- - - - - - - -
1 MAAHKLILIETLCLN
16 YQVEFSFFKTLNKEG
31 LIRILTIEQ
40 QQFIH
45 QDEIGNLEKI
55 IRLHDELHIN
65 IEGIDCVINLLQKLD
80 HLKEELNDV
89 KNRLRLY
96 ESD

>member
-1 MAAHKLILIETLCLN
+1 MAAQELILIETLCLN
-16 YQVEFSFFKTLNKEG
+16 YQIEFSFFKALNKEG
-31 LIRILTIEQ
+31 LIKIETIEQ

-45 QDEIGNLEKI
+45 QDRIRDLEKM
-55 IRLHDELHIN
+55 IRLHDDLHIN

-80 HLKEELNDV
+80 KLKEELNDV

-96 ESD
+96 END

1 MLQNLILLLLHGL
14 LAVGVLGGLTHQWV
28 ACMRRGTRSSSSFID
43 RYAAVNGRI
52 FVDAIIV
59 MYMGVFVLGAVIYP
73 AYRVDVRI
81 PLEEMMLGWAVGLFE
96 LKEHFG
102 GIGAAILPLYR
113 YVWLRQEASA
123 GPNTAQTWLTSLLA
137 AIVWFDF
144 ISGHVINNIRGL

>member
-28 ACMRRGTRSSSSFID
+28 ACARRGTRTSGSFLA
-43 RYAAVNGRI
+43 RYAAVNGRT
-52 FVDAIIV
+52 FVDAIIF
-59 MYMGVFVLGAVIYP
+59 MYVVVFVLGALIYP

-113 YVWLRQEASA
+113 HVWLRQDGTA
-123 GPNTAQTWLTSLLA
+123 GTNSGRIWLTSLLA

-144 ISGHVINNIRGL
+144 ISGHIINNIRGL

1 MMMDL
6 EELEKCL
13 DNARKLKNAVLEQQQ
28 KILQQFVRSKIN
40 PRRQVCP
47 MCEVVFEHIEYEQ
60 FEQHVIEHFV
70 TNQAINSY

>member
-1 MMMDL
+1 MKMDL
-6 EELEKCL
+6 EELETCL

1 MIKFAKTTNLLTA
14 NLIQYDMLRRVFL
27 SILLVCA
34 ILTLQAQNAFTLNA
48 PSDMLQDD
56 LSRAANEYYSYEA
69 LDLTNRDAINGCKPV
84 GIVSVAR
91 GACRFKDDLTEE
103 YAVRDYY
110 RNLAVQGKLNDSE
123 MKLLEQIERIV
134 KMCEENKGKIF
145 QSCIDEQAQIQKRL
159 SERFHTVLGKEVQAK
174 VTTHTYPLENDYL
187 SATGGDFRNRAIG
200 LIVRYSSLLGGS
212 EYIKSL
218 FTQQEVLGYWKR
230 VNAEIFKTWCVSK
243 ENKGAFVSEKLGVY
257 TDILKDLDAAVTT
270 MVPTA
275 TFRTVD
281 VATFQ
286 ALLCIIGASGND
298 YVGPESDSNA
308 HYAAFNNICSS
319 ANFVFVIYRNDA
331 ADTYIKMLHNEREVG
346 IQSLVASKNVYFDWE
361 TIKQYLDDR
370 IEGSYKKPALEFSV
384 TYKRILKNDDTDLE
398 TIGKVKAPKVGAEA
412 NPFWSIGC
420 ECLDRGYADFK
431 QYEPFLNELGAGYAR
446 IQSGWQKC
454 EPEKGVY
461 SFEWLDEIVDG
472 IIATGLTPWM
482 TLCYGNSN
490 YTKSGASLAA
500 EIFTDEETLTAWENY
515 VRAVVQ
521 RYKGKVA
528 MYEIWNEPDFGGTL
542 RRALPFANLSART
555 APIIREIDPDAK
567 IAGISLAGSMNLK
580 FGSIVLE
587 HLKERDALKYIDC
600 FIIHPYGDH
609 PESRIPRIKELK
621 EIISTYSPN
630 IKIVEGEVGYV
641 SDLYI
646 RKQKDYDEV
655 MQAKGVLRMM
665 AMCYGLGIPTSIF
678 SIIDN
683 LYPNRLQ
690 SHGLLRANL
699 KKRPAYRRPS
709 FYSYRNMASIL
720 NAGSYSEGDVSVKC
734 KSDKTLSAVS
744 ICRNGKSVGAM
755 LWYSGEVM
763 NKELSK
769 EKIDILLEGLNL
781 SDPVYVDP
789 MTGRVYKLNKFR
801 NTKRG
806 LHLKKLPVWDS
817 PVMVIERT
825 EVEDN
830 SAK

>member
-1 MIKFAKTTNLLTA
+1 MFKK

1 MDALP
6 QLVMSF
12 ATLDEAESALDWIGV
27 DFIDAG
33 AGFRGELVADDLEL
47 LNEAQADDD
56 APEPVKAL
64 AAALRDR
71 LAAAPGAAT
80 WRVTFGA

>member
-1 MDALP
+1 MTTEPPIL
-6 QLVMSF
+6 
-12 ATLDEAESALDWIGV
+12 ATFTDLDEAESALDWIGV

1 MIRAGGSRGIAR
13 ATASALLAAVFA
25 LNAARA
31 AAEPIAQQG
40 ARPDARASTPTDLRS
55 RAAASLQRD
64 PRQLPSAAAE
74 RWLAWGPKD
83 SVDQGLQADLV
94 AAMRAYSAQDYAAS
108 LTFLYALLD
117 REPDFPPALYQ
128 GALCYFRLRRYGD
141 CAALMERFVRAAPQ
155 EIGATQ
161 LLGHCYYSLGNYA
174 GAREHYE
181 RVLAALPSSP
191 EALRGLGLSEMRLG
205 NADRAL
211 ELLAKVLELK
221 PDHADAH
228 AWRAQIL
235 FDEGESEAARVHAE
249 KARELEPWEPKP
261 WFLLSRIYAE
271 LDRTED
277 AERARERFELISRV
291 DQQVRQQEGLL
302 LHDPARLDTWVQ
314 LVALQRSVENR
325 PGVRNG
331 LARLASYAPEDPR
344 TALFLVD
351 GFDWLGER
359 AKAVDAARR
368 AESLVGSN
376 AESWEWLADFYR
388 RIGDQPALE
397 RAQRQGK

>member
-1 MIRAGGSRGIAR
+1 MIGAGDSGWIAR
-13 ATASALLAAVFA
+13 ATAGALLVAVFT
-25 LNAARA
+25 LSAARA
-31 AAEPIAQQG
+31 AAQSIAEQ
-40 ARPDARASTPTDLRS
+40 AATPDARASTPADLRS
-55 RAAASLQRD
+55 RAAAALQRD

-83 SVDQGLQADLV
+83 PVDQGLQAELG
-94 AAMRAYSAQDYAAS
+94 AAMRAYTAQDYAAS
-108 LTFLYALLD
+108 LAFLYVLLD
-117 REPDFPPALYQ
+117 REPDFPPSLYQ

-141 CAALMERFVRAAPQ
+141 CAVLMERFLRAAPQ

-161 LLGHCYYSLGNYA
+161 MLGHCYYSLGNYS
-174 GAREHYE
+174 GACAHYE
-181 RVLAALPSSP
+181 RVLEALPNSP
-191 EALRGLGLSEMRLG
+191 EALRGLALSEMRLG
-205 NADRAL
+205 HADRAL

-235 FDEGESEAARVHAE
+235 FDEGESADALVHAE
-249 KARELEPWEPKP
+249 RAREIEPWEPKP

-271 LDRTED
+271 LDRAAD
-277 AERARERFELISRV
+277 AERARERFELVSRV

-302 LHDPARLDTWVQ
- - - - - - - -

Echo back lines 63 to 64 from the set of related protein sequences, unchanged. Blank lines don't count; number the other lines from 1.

>member
-1 MMMDL